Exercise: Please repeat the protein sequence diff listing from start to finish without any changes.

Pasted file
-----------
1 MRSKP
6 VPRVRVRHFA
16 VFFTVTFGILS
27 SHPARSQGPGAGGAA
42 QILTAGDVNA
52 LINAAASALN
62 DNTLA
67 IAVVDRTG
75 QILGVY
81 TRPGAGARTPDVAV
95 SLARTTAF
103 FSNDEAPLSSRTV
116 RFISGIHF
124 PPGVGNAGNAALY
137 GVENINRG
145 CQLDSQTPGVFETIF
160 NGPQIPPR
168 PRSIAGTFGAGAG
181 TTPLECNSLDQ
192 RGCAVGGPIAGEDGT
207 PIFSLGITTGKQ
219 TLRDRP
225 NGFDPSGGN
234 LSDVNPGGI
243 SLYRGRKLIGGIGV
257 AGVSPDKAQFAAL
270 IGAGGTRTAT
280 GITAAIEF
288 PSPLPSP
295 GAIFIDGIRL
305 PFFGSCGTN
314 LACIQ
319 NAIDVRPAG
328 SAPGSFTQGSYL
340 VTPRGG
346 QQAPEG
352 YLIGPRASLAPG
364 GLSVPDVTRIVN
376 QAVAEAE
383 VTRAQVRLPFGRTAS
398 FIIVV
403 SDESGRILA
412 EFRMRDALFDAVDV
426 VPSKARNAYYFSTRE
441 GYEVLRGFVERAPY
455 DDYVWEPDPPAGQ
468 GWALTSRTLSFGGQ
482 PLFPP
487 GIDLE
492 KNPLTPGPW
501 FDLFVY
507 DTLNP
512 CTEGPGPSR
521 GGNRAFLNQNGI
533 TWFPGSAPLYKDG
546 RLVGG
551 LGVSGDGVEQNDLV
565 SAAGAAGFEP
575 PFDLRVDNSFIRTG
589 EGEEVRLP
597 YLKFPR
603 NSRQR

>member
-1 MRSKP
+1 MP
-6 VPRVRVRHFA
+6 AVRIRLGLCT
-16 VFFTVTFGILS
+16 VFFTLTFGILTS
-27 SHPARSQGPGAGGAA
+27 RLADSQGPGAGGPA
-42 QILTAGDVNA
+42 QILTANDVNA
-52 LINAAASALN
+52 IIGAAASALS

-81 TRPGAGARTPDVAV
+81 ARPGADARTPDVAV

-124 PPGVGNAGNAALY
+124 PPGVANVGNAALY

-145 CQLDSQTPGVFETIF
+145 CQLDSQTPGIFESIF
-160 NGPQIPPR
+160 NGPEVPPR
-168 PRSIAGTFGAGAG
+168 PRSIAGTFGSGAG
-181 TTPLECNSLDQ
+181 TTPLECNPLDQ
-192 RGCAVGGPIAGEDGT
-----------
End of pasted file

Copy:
1 MRSKP
6 VPRVRVRHFA
16 VFFTVTFGILS
27 SHPARSQGPGAGGAA
42 QILTAGDVNA
52 LINAAASALN
62 DNTLA
67 IAVVDRTG
75 QILGVY
81 TRPGAGARTPDVAV
95 SLARTTAF
103 FSNDEAPLSSRTV
116 RFISGIHF
124 PPGVGNAGNAALY
137 GVENINRG
145 CQLDSQTPGVFETIF
160 NGPQIPPR
168 PRSIAGTFGAGAG
181 TTPLECNSLDQ
192 RGCAVGGPIAGEDGT
207 PIFSLGITTGKQ
219 TLRDRP
225 NGFDPSGGN
234 LSDVNPGGI
243 SLYRGRKLIGGIGV
257 AGVSPDKAQFAAL
270 IGAGGTRTAT
280 GITAAIEF
288 PSPLPSP
295 GAIFIDGIRL
305 PFFGSCGTN
314 LACIQ
319 NAIDVRPAG
328 SAPGSFTQGSYL
340 VTPRGG
346 QQAPEG
352 YLIGPRASLAPG
364 GLSVPDVTRIVN
376 QAVAEAE
383 VTRAQVRLPFGRTAS
398 FIIVV
403 SDESGRILA
412 EFRMRDALFDAVDV
426 VPSKARNAYYFSTRE
441 GYEVLRGFVERAPY
455 DDYVWEPDPPAGQ
468 GWALTSRTLSFGGQ
482 PLFPP
487 GIDLE
492 KNPLTPGPW
501 FDLFVY
507 DTLNP
512 CTEGPGPSR
521 GGNRAFLNQNGI
533 TWFPGSAPLYKDG
546 RLVGG
551 LGVSGDGVEQNDLV
565 SAAGAAGFEP
575 PFDLRVDNSFIRTG
589 EGEEVRLP
597 YLKFPR
603 NSRQR

>member
-1 MRSKP
+1 MP
-6 VPRVRVRHFA
+6 AVRIRLGLCT
-16 VFFTVTFGILS
+16 VFFTLTFGILTS
-27 SHPARSQGPGAGGAA
+27 RLADSQGPGAGGPA
-42 QILTAGDVNA
+42 QILTANDVNA
-52 LINAAASALN
+52 IIGAAASALS

-81 TRPGAGARTPDVAV
+81 ARPGADARTPDVAV

-124 PPGVGNAGNAALY
+124 PPGVANVGNAALY

-145 CQLDSQTPGVFETIF
+145 CQLDSQTPGIFESIF
-160 NGPQIPPR
+160 NGPEVPPR
-168 PRSIAGTFGAGAG
+168 PRSIAGTFGSGAG
-181 TTPLECNSLDQ
+181 TTPLECNPLDQ
-192 RGCAVGGPIAGEDGT